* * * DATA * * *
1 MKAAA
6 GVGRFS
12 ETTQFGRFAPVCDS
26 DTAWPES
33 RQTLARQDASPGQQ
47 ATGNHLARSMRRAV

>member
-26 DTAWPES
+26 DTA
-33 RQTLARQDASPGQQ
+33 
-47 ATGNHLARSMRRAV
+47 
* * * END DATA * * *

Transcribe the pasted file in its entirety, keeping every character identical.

1 MKAAA
6 GVGRFS
12 ETTQFGRFAPVCDS
26 DTAWPES
33 RQTLARQDASPGQQ
47 ATGNHLARSMRRAV

>member
-26 DTAWPES
+26 DTA
-33 RQTLARQDASPGQQ
+33 
-47 ATGNHLARSMRRAV
+47 